Marine mammals are widely distributed in the oceans and some freshwater locations, but 11 of the conservation sites are home to creatures found nowhere else, according to the study led by Sandra Pompa of the National Autonomous University of Mexico.
The scientists' abstract states:
We identified 20 global key conservation sites for all marine (123) and freshwater (6) mammal species based on their geographic ranges. We created geographic range maps for all 129 species and a Geographic Information System database for a 46,184 1° x 1° grid-cells, ∼10,000-km2. Patterns of species richness, endemism, and risk were variable among all species and species groups. Interestingly, marine mammal species richness was correlated strongly with areas of human impact across the oceans. Key conservation sites in the global geographic grid were determined either by their species richness or by their irreplaceability or uniqueness, because of the presence of endemic species. Nine key conservation sites, comprising the 2.5% of the grid cells with the highest species richness, were found, mostly in temperate latitudes, and hold 84% of marine mammal species. In addition, we identified 11 irreplaceable key conservation sites, six of which were found in freshwater bodies and five in marine regions. These key conservation sites represent critical areas of conservation value at a global level and can serve as a first step for adopting global strategies with explicit geographic conservation targets for Marine Protected Areas.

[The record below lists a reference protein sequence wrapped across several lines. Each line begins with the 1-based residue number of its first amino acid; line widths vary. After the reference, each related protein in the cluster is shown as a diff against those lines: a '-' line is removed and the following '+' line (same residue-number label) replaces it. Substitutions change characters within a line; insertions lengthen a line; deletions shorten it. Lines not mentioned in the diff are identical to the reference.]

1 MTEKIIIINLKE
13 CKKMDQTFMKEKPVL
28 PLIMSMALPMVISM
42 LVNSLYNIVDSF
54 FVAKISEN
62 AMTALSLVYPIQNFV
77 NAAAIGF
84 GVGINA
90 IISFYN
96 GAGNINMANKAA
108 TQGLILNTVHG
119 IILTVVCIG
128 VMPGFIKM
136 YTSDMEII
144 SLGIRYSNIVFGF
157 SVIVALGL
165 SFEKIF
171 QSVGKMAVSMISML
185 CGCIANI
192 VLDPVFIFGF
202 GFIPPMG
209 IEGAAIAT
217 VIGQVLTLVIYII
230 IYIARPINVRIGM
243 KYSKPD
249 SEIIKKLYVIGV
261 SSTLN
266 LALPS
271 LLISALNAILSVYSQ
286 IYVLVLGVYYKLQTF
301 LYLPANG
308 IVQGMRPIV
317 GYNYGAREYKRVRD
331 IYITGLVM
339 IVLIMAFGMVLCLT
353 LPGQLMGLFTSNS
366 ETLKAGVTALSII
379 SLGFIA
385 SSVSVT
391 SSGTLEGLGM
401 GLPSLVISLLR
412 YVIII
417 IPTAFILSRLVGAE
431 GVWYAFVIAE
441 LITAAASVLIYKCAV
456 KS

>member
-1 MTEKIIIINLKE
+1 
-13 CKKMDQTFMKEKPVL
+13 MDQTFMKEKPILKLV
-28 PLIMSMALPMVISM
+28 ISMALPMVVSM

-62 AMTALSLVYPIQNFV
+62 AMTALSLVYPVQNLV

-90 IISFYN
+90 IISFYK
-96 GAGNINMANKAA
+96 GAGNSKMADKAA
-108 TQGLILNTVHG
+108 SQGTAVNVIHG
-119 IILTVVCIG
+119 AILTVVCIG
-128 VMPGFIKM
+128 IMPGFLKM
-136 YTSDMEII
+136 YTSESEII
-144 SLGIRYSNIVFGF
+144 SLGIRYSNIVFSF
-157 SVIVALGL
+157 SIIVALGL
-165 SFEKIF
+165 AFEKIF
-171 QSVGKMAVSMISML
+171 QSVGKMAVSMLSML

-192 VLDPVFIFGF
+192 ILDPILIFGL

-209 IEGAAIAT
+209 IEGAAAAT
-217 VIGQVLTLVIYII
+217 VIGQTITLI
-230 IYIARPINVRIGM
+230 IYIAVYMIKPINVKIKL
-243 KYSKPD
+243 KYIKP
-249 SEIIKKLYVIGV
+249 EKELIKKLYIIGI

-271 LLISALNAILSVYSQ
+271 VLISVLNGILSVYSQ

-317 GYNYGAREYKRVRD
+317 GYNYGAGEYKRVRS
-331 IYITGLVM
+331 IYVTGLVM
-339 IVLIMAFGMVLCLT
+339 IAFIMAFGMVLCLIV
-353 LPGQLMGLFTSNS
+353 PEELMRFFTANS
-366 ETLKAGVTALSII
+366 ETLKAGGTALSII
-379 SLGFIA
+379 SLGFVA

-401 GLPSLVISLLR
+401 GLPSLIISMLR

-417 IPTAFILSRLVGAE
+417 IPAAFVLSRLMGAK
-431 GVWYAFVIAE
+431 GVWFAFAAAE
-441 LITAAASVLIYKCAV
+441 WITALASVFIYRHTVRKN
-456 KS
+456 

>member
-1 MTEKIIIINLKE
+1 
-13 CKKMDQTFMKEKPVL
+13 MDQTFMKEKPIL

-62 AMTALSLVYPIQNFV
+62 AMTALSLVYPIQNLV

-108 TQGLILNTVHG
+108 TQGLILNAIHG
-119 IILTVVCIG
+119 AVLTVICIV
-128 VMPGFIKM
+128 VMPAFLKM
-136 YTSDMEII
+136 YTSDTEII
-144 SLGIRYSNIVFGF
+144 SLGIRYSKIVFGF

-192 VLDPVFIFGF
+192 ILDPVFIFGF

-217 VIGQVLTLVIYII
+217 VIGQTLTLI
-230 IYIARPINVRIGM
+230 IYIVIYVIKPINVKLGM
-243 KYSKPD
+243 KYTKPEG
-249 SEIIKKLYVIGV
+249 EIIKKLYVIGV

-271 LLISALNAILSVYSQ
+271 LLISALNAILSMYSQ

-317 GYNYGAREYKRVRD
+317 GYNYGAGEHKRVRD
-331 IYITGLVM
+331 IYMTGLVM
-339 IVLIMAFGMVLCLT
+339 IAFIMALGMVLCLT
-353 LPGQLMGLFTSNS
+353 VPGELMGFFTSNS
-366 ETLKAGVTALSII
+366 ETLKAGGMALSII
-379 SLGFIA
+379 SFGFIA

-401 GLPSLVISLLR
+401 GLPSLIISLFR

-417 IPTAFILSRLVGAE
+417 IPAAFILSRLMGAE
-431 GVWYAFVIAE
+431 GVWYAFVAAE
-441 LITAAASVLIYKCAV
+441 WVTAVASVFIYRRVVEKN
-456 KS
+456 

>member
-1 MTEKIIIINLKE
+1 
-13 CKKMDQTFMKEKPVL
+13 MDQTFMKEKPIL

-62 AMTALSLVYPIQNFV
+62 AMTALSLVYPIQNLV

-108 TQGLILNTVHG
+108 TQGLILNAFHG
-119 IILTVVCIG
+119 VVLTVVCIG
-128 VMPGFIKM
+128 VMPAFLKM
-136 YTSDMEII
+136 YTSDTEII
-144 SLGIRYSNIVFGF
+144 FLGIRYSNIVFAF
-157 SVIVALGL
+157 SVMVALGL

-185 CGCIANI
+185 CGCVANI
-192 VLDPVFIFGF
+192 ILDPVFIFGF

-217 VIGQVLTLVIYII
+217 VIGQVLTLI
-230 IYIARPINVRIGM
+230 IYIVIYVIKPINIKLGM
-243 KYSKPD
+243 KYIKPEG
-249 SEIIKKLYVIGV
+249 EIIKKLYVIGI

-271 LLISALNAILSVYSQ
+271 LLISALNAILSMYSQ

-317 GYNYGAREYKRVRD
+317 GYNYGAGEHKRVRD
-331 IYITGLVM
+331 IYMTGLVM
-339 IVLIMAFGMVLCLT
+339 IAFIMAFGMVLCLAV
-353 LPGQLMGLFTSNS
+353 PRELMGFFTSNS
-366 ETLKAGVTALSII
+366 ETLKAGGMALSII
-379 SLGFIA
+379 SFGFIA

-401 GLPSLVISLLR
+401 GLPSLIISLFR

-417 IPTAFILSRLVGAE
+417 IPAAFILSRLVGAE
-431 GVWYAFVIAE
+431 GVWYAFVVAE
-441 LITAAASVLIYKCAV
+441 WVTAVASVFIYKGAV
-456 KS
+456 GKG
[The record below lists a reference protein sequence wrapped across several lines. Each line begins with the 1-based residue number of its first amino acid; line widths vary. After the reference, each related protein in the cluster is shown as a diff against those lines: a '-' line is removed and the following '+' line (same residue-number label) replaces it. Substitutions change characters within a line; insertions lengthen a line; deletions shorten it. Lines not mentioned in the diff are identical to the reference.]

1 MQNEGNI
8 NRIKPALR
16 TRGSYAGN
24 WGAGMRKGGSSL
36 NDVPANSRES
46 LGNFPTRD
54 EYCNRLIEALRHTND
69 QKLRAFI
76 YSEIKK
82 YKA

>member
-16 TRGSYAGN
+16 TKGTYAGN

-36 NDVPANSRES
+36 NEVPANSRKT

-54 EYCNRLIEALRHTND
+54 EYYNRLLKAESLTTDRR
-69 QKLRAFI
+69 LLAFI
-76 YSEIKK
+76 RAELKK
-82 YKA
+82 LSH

The nine sites picked for their species richness were along the coasts of Baja California, much of the eastern coast of the Americas (the Atlantic coast of the U.S. and including coastal areas of Cuba, Hispaniola, Colombia and Venezuela), Peru, Argentina, Northwestern Africa, South Africa, Japan, Australia and New Zealand.